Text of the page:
But Rep. Bill Flores (R-Texas), a former chairman of the House’s largest mainstream conservative caucus, the Republican Study Committee, warned that if the hard-right succeeds in blocking the health care bill, it could be emboldened.
"If they’re successful in doing it on this, they could take it as positive reinforcement and continue being problematic in the future," he said.
Conservatives are already raising concerns about an infrastructure package that could provide as much as $1 trillion over 10 years for roads, bridges and other infrastructure projects.
Rep. Mark Meadows (R-N.C.), the chairman of the Freedom Caucus who has spearheaded opposition to the health care bill, has said he would be unlikely to back a roads measure that would add billions in new spending.
Sen. James Lankford (R-Okla.), a fiscal hard-liner who sees infrastructure as a "uniquely government function," said the price tag will still be a factor for the legislative push, signaling conservative opposition may not be limited to the House.
"The fiscal issues are important," he said. "You can’t just do construction, add debt and assume that gets better."
Outside conservative opponents of the GOP health plan, including the Heritage Foundation and Club for Growth, are also testing their clout with the White House and majority in opposing the health care bill.
The Club for Growth is running television ads against backers of the bill, while Heritage has said it will count the health vote on its legislative scorecard used in determining which lawmakers they support.
Americans for Prosperity, the pro-fossil-fuel group aligned with the Koch brothers, also waded into the fight yesterday, saying it would spend millions of dollars to defend House Republicans who vote against the bill.
A defeat for the conservative groups on health care could diminish the clout they may have in blocking or influencing other GOP legislation.
A White House wild card
Trump’s role may be the biggest question surrounding future legislation.
Republican leaders have taken to calling Trump "the closer" as he tries to lock up support for the GOP health care law repeal, one of his top campaign priorities. He has spent much of the past week meeting with a wide variety of House Republicans to build support and promising a rewrite in campaign-style rallies across the country.
If the legislation becomes law, the president is likely to get much of the credit and may be eager to play kingmaker on future bills. But if it fails, Trump may not have the political capital or willingness to work with lawmakers on other compromises.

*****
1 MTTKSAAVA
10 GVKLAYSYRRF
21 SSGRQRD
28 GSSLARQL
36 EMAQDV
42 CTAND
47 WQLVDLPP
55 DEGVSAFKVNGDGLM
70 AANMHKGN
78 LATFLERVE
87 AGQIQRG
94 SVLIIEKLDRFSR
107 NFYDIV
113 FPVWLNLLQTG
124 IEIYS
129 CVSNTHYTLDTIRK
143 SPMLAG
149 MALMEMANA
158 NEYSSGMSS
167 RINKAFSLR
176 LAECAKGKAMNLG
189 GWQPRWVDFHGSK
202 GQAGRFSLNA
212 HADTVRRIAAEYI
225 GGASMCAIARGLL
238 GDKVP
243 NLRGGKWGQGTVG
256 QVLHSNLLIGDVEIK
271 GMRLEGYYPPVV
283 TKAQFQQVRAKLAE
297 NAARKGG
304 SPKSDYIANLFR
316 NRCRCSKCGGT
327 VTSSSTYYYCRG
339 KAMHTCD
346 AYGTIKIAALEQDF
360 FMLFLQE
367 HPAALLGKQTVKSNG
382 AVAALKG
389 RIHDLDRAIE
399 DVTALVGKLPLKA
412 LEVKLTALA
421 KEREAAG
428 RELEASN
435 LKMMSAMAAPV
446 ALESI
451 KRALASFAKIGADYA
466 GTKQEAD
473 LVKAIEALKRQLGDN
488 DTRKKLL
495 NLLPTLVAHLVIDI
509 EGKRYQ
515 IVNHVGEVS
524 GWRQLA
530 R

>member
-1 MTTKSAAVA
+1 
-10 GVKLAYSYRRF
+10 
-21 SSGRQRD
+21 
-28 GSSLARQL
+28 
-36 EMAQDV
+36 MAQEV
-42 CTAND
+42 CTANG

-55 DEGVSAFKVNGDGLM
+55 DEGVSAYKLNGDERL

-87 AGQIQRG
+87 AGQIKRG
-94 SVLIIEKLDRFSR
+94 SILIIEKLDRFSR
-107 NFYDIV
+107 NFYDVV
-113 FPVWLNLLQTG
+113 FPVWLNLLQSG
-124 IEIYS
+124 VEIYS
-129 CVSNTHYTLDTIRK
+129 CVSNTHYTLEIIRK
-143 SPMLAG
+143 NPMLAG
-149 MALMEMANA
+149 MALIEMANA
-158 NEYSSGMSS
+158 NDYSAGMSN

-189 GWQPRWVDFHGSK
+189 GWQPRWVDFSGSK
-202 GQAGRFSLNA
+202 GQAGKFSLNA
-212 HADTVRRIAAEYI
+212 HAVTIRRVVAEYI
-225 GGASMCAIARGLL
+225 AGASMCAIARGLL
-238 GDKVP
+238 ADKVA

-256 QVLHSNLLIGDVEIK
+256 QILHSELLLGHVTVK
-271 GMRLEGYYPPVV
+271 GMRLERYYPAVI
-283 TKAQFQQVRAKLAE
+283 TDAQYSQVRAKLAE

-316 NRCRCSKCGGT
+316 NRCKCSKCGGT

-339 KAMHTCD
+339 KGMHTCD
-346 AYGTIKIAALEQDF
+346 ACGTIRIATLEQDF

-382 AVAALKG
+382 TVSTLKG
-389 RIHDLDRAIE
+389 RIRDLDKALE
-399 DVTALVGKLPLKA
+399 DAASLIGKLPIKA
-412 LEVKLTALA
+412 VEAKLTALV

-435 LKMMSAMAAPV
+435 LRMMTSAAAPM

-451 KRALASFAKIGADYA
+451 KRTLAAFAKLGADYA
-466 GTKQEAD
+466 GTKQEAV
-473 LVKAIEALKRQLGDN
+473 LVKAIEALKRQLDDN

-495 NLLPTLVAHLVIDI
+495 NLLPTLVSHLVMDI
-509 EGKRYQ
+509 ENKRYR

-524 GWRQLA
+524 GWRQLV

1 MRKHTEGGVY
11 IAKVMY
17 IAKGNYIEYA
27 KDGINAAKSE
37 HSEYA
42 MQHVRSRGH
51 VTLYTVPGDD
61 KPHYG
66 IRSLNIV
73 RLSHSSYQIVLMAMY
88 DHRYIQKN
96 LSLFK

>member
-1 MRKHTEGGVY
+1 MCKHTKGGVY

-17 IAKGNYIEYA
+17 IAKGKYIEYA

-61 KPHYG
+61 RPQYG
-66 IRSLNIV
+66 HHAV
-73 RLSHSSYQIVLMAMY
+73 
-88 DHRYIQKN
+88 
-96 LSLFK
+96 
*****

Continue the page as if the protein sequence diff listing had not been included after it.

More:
Without White House input, House and Senate Republicans have a major divide to bridge on tax reform and lack a clear starting point on infrastructure.
The House GOP tax blueprint envisions raising $1 trillion over 10 years via a border adjustment tax (BAT) that would tax imports at 20 percent, while exports would be exempt. The BAT has raised concerns among refiners and retailers who say the proposal would simply tack 20 percent to the cost of imported goods that are sold in the United States, leading Senate Republicans to pan the proposed tax.
The White House said yesterday it would offer a tax proposal this year, but Trump has sent conflicting messages over the BAT. He has at times said it’s too complicated to implement, while at other times suggested taxing imports meshes with his push for boosting domestic businesses and creating jobs.
Rep. Devin Nunes (R-Calif.), a senior member of the Ways and Means Committee, welcomed a Trump role in a tax push. He said many GOP House members had never before worked with a Republican president and majorities in both chambers, so an early success with the White House could help build confidence for moving other major legislation.
Similarly, the administration has only hinted at an infrastructure plan that might mix federal dollars with tax credits to private companies that finance projects.
Neither the House nor the Senate has offered details on the scope of their infrastructure plans.
Reporter Geof Koss contributed.